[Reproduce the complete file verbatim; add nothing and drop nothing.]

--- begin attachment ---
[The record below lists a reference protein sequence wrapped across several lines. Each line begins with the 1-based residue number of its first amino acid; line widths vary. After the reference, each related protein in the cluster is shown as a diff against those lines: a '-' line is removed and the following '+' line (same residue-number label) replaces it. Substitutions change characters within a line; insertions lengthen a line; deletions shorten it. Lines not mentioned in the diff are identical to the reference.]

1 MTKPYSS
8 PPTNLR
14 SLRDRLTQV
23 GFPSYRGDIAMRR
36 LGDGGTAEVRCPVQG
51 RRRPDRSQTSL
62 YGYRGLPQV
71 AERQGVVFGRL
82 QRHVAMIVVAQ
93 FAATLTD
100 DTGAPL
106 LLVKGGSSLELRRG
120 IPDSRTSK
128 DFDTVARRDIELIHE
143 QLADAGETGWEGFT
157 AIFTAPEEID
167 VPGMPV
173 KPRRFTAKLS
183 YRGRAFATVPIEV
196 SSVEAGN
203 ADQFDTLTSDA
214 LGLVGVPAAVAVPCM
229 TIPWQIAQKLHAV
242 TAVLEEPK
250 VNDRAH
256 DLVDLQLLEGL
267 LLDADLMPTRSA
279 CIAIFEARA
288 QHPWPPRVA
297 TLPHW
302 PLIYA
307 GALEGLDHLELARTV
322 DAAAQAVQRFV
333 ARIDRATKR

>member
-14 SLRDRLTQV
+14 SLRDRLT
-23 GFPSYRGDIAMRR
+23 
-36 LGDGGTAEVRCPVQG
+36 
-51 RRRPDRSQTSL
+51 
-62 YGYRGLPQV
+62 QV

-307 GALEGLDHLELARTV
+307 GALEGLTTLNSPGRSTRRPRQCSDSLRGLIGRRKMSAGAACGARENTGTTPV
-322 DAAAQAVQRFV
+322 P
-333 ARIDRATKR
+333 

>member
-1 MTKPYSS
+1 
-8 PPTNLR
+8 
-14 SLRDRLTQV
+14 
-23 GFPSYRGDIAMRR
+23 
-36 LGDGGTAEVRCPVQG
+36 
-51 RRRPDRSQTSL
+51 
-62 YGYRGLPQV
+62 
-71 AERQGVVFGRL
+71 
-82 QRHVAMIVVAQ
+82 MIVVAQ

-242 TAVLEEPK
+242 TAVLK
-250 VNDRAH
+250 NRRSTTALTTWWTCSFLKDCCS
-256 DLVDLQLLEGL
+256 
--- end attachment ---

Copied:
[The record below lists a reference protein sequence wrapped across several lines. Each line begins with the 1-based residue number of its first amino acid; line widths vary. After the reference, each related protein in the cluster is shown as a diff against those lines: a '-' line is removed and the following '+' line (same residue-number label) replaces it. Substitutions change characters within a line; insertions lengthen a line; deletions shorten it. Lines not mentioned in the diff are identical to the reference.]

1 MTKPYSS
8 PPTNLR
14 SLRDRLTQV
23 GFPSYRGDIAMRR
36 LGDGGTAEVRCPVQG
51 RRRPDRSQTSL
62 YGYRGLPQV
71 AERQGVVFGRL
82 QRHVAMIVVAQ
93 FAATLTD
100 DTGAPL
106 LLVKGGSSLELRRG
120 IPDSRTSK
128 DFDTVARRDIELIHE
143 QLADAGETGWEGFT
157 AIFTAPEEID
167 VPGMPV
173 KPRRFTAKLS
183 YRGRAFATVPIEV
196 SSVEAGN
203 ADQFDTLTSDA
214 LGLVGVPAAVAVPCM
229 TIPWQIAQKLHAV
242 TAVLEEPK
250 VNDRAH
256 DLVDLQLLEGL
267 LLDADLMPTRSA
279 CIAIFEARA
288 QHPWPPRVA
297 TLPHW
302 PLIYA
307 GALEGLDHLELARTV
322 DAAAQAVQRFV
333 ARIDRATKR

>member
-14 SLRDRLTQV
+14 SLRDRLT
-23 GFPSYRGDIAMRR
+23 
-36 LGDGGTAEVRCPVQG
+36 
-51 RRRPDRSQTSL
+51 
-62 YGYRGLPQV
+62 QV

-307 GALEGLDHLELARTV
+307 GALEGLTTLNSPGRSTRRPRQCSDSLRGLIGRRKMSAGAACGARENTGTTPV
-322 DAAAQAVQRFV
+322 P
-333 ARIDRATKR
+333 

>member
-1 MTKPYSS
+1 
-8 PPTNLR
+8 
-14 SLRDRLTQV
+14 
-23 GFPSYRGDIAMRR
+23 
-36 LGDGGTAEVRCPVQG
+36 
-51 RRRPDRSQTSL
+51 
-62 YGYRGLPQV
+62 
-71 AERQGVVFGRL
+71 
-82 QRHVAMIVVAQ
+82 MIVVAQ

-242 TAVLEEPK
+242 TAVLK
-250 VNDRAH
+250 NRRSTTALTTWWTCSFLKDCCS
-256 DLVDLQLLEGL
+256 